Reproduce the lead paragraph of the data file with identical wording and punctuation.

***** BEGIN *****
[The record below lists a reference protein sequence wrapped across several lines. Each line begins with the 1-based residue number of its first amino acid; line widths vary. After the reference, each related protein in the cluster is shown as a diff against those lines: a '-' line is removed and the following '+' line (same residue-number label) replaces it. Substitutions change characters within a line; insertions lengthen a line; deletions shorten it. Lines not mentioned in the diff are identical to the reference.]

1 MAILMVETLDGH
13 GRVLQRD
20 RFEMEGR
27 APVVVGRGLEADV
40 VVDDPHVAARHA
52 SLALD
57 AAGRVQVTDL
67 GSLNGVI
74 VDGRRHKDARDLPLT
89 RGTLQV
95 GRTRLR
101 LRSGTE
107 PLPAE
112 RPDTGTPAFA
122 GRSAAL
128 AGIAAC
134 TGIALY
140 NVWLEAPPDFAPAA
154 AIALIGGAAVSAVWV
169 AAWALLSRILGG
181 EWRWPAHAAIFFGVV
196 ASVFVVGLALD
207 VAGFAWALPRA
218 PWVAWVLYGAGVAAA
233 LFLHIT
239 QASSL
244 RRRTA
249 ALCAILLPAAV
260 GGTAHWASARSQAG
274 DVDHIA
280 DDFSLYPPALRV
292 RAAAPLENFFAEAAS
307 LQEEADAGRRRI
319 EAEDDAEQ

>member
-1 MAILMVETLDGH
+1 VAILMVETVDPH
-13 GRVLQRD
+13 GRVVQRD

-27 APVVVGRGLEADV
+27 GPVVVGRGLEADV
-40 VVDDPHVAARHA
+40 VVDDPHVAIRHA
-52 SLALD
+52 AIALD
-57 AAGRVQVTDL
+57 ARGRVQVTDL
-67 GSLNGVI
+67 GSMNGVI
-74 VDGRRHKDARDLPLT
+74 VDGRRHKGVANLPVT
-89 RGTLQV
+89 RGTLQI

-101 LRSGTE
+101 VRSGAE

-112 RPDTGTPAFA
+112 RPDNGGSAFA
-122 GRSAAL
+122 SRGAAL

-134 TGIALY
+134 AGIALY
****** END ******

[The record below lists a reference protein sequence wrapped across several lines. Each line begins with the 1-based residue number of its first amino acid; line widths vary. After the reference, each related protein in the cluster is shown as a diff against those lines: a '-' line is removed and the following '+' line (same residue-number label) replaces it. Substitutions change characters within a line; insertions lengthen a line; deletions shorten it. Lines not mentioned in the diff are identical to the reference.]